Nas chooses his words carefully, and it's those choice words that shaped his classic debut, Illmatic, way back in 1994. In turn, it was Illmatic that shaped director One9 and writer Erik Parker's new film "Time is Illmatic," the critically acclaimed documentary that details the rise of one of hip-hop's most celebrated poets.
The film debuted at the opening of the Tribeca Film Festival in New York City back in April, but opens in theaters in New York and Los Angeles on October 1 before hitting On Demand on October 3.
"I think it's super-cool to tell your story if you have a lot of story to tell," Nas told MTV News on Monday.
Twenty years after his debut, it's clear Nas has a story to tell -- he's released 12 solo albums and become one of the biggest names in all of music, working with everyone from Jay Z to Jennifer Lopez. But as open as he is with his lyrics, the usually guarded MC is often reluctant to speak outside of the booth.
"There was a distance at first, just a feel-out process," admitted film director One9, who, along with Parker, began working on the film 10 years ago. "There was a point when he came by the studio and looked at old photos, old video, he looked at what we had on the wall, he felt our energy, that what we were bringing to it. We grew up in hip-hop, this wasn't something that we were coming from the outside in and he felt a connection, a bond."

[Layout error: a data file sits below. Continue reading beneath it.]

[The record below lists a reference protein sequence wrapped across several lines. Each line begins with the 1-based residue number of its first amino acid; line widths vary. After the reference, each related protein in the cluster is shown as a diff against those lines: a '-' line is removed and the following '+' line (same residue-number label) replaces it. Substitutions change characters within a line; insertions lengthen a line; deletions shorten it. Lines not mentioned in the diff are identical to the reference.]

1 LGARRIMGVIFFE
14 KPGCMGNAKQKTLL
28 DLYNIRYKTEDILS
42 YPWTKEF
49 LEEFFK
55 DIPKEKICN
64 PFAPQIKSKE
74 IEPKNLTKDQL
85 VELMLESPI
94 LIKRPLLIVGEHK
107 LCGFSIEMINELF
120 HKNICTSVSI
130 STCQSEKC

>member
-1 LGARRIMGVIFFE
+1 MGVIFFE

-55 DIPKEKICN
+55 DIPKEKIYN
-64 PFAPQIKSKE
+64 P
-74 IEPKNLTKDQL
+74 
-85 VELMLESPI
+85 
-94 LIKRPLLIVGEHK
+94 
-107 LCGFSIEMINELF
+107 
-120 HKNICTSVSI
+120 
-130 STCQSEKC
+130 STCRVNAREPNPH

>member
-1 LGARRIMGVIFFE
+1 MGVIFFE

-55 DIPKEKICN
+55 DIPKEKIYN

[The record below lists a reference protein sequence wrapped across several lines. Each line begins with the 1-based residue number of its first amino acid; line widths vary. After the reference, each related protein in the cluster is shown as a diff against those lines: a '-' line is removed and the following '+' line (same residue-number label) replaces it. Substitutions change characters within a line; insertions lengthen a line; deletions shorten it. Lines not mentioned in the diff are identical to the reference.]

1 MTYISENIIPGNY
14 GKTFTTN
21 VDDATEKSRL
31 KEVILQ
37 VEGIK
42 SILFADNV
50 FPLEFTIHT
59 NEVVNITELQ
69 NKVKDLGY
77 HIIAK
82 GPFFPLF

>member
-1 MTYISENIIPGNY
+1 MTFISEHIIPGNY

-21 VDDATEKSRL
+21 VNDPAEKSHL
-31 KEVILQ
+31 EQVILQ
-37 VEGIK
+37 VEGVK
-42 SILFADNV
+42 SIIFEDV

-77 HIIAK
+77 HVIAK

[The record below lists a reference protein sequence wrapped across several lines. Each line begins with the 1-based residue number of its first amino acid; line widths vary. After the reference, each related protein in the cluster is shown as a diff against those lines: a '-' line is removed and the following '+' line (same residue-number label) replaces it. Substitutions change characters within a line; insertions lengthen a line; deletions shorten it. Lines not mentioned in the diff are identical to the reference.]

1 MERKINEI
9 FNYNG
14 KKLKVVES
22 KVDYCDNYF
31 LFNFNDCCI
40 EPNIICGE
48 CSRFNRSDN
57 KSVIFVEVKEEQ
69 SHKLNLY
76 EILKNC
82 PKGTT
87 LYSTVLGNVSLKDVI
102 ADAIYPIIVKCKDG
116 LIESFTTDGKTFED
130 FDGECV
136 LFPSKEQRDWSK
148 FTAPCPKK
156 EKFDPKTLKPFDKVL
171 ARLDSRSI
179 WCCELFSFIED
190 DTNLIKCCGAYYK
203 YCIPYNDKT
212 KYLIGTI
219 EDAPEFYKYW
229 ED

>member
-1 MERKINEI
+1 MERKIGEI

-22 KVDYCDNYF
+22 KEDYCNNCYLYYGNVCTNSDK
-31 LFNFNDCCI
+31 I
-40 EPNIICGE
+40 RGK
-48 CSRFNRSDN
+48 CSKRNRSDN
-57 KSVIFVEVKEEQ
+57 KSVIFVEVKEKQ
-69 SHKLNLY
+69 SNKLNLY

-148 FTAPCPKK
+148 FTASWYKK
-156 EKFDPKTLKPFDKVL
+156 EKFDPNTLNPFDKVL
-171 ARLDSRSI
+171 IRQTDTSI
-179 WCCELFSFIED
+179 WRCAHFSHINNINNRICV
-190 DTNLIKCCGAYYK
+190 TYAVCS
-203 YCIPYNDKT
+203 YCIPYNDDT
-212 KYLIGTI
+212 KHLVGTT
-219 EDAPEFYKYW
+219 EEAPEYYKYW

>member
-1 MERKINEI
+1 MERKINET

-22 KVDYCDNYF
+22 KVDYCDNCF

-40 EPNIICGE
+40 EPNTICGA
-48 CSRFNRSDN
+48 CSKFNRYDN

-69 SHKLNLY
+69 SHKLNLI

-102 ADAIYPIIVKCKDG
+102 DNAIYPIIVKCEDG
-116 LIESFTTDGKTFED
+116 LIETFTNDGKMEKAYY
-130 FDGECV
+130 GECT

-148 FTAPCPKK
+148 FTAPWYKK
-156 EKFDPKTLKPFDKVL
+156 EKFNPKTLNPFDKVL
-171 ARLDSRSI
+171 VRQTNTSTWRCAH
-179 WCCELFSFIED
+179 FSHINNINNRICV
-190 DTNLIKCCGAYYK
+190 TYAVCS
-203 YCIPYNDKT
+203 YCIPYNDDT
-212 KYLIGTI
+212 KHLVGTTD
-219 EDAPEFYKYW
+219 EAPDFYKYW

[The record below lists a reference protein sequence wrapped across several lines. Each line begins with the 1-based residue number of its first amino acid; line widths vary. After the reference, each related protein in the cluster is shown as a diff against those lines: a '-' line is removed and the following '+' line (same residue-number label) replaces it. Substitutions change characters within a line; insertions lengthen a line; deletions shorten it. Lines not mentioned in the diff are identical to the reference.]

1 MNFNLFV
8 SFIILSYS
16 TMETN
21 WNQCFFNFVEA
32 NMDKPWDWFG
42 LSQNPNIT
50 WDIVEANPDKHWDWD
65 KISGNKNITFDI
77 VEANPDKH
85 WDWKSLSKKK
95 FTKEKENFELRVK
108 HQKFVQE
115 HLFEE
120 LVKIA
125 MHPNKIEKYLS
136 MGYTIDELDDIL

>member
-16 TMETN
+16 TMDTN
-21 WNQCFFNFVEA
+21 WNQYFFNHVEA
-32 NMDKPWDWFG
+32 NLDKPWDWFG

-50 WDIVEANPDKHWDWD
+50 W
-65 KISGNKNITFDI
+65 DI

Once Nas sensed the duo's sincerity, there was a turning point, and his walls began to crumble.
"All we wanted to do was to tell the story of the making of Illmatic. That was 10 years ago, because at that time it hadn't been done and Illmatic was so overlooked," said Parker.
As the first-time filmmakers dove deeper into the rabbit hole, they found that "Time is Illmatic" is about more than just the 10-track classic; it's an American story about a boy who rose from the projects to prominence.
"We decided to make a story that was bigger than just the guy in the booth who's writing poetry," Parker continued.
And with that level of commitment, Nas was all in, ready to tell his story. "I tell it through music, but people really enjoy to hear the truth behind the scenes," he said. "The timing is just right."